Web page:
California polling sites stay in touch via cellular communications

California counties using cellular communications to stay in touch with polls

Orange and Los Angeles counties in California have bought 6,500 wireless phones to keep election officials in touch with polling sites today.

'It's been really great,' said Neal Kelley, chief deputy registrar of Orange County. 'There are 1,273 polling sites in the county, and each has a cell phone. We've been in communication with them all morning, making sure they have supplies and everything is going all right.'

The counties bought the phones from Cingular Wireless LLC, which last month completed its acquisition of AT&T Wireless. Officials are using both the voice service and the Atlanta company's enterprise paging, a text messaging service handled on a gateway hosted by Cingular. The paging service allows broadcast as well as person-to-person messaging.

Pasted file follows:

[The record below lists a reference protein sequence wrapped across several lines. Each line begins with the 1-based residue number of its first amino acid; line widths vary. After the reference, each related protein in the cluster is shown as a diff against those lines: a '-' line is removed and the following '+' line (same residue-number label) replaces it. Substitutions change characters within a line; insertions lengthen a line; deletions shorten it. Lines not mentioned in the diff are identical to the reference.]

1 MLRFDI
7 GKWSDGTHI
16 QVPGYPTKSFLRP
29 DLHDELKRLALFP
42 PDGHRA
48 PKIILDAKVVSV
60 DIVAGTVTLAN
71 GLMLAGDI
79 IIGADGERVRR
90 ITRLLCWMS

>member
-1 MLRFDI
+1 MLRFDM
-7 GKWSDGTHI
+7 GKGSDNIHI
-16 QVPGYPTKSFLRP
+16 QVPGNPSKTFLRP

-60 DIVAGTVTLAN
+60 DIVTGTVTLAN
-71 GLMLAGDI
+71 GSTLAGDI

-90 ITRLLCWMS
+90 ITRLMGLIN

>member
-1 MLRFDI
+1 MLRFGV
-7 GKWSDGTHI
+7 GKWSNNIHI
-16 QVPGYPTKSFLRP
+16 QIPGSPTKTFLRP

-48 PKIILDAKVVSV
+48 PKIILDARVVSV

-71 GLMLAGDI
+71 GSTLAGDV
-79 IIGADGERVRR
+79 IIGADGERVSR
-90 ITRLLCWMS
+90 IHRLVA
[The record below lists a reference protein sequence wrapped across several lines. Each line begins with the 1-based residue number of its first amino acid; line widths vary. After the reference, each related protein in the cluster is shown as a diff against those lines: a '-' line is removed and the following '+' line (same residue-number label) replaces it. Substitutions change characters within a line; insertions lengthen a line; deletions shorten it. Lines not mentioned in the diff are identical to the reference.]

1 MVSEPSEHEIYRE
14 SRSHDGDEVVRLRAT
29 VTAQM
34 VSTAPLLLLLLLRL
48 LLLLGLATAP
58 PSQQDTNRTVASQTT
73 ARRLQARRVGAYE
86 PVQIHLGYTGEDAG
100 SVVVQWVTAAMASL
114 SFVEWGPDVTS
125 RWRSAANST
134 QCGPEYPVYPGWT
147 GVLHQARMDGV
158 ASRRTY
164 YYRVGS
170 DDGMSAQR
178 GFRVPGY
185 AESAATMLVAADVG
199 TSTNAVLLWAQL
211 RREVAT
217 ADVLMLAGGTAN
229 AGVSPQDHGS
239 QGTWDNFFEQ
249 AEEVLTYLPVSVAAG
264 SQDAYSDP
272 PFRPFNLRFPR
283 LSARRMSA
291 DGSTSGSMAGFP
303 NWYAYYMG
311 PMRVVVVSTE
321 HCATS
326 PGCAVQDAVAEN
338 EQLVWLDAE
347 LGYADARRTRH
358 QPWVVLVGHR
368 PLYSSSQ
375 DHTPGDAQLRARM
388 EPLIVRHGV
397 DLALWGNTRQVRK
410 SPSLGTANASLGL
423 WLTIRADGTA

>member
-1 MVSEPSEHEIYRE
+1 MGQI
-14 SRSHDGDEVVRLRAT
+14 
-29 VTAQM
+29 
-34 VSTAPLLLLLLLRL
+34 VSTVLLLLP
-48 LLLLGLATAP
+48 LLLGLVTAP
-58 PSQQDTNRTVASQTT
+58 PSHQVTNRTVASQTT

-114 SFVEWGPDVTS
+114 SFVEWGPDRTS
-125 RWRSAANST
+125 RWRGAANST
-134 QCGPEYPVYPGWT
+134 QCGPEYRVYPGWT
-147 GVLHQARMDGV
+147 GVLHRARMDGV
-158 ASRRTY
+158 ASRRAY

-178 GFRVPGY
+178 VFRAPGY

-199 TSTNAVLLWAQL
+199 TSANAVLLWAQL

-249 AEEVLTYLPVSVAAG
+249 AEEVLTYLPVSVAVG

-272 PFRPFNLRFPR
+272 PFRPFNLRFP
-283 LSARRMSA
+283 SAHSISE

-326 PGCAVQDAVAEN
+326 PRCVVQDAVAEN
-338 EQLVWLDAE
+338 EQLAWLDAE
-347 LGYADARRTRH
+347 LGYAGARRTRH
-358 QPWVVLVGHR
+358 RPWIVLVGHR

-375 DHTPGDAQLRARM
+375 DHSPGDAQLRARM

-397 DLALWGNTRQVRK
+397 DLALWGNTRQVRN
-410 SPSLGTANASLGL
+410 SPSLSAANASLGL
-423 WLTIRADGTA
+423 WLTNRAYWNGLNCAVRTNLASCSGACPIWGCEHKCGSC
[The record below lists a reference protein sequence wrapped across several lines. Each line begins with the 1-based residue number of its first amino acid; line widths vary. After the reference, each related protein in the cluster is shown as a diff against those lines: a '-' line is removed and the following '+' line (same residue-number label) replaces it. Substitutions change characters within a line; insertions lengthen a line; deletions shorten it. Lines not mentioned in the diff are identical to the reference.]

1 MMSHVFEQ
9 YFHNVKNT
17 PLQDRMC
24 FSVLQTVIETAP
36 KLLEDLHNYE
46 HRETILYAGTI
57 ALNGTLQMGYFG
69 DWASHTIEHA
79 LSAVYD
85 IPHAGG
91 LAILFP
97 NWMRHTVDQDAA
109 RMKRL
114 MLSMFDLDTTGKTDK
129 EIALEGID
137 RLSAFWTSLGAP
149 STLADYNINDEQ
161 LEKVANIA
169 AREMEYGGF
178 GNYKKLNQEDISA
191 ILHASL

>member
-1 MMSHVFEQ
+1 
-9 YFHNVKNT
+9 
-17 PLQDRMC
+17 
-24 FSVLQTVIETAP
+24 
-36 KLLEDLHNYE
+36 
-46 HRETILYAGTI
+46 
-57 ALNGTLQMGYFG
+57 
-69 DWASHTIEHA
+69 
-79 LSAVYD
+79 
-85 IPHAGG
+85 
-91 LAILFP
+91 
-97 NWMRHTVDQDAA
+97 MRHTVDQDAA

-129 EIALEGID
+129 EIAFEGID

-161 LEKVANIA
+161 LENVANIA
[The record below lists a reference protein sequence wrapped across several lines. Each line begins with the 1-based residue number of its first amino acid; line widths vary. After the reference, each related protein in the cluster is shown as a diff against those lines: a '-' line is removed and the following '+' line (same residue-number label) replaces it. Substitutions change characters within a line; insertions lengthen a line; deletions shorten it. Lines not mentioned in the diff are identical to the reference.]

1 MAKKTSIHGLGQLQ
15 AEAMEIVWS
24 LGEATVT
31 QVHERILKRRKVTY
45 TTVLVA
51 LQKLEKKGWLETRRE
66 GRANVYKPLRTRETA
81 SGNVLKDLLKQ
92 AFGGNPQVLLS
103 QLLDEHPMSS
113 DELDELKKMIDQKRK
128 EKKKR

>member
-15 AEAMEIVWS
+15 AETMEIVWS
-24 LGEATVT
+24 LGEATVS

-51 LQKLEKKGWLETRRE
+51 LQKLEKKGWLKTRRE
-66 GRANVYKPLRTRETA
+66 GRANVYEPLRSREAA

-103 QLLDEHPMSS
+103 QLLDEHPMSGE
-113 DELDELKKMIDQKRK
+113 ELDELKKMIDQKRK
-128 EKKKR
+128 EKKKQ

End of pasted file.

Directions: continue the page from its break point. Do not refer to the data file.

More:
Los Angeles County ordered 5,000 phones, one for each of its 4,604 polling places and 396 others for roving troubleshooters. Orange County has one phone at each of its 1,273 polling sites as well as extras for field workers.

In both counties, the phones are permanent equipment that will be used in subsequent elections.

Orange County field supervisors also are using 50 radios supplied by the county's Sheriff's Department, operating in an 800-MHz band set aside by the department for election workers.

The new communications equipment updates a haphazard system that in pervious years could leave polling places without support for hours.

'Before, you just had to do the best you could,' Kelley said. 'On average, you would have 75 percent of the polls that would have telephone service.'

The rest would have to be contacted in person to catch problems whenever they could.

Orange County has a staff of 30 technical support people on duty to field problems with the state's new electronic-voting machines. Kelley said that during the first half of the day they had handled only sporadic glitches.

'Overall, voter turnout is heavy, and people are voting,' he said.

About the Author

William Jackson is a Maryland-based freelance writer.

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